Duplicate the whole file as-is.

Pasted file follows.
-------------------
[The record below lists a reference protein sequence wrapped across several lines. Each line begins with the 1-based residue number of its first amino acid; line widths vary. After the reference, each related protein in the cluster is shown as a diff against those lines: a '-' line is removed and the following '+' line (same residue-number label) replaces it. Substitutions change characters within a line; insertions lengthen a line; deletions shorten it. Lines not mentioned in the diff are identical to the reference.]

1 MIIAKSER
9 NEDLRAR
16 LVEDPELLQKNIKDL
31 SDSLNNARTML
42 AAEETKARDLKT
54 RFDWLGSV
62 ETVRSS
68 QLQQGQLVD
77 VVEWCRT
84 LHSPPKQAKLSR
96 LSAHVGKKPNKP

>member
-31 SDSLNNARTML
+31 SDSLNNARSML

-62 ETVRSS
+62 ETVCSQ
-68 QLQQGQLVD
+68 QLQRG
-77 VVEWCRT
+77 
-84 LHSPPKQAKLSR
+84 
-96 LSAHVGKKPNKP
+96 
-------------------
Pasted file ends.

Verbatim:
[The record below lists a reference protein sequence wrapped across several lines. Each line begins with the 1-based residue number of its first amino acid; line widths vary. After the reference, each related protein in the cluster is shown as a diff against those lines: a '-' line is removed and the following '+' line (same residue-number label) replaces it. Substitutions change characters within a line; insertions lengthen a line; deletions shorten it. Lines not mentioned in the diff are identical to the reference.]

1 MIIAKSER
9 NEDLRAR
16 LVEDPELLQKNIKDL
31 SDSLNNARTML
42 AAEETKARDLKT
54 RFDWLGSV
62 ETVRSS
68 QLQQGQLVD
77 VVEWCRT
84 LHSPPKQAKLSR
96 LSAHVGKKPNKP

>member
-31 SDSLNNARTML
+31 SDSLNNARSML

-62 ETVRSS
+62 ETVCSQ
-68 QLQQGQLVD
+68 QLQRG
-77 VVEWCRT
+77 
-84 LHSPPKQAKLSR
+84 
-96 LSAHVGKKPNKP
+96 